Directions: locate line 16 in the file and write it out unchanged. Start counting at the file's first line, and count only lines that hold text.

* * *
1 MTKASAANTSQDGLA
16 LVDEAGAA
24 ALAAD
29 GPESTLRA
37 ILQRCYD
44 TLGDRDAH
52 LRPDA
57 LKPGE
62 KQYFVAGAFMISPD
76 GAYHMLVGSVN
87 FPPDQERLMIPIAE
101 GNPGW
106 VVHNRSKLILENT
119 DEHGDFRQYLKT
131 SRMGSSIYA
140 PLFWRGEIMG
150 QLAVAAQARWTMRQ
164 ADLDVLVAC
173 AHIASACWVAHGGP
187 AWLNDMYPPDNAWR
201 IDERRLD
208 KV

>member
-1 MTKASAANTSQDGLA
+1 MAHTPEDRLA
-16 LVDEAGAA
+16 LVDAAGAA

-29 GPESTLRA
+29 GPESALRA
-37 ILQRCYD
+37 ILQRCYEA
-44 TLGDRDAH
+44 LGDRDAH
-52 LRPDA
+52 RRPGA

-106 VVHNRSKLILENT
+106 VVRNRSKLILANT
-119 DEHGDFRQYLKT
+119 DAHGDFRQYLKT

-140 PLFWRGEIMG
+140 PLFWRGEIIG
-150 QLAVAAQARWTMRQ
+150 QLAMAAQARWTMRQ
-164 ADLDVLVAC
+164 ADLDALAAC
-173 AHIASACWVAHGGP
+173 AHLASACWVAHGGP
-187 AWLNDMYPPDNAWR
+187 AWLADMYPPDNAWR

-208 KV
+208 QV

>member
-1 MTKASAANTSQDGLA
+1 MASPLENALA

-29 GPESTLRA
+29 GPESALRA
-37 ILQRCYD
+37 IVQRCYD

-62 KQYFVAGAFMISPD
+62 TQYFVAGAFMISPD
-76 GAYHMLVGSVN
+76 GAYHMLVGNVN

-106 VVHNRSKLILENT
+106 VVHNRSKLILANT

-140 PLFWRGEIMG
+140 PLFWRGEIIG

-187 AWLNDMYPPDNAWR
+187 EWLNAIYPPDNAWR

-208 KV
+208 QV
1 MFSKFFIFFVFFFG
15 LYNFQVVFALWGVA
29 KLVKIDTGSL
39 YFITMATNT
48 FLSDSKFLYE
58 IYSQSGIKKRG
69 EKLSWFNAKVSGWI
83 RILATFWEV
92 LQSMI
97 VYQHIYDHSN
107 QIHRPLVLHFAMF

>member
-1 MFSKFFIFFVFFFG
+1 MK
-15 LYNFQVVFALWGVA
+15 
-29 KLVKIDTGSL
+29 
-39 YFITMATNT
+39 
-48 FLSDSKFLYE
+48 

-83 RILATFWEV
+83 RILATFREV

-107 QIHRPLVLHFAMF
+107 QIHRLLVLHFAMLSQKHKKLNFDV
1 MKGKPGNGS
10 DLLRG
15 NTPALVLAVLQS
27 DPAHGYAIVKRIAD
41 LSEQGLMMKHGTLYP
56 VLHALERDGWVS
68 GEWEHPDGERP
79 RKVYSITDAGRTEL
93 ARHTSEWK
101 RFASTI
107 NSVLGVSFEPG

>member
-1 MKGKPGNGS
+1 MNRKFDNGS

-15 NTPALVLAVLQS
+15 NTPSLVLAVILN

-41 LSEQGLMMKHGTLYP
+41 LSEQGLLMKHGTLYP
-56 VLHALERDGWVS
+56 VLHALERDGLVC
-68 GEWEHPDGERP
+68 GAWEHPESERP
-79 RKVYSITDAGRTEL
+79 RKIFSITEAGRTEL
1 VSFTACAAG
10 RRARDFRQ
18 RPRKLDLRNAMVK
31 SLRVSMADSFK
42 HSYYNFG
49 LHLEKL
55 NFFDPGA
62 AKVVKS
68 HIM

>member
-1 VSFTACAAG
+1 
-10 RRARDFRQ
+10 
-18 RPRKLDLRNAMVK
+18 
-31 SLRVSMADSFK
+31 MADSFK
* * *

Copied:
140 PLFWRGEIMG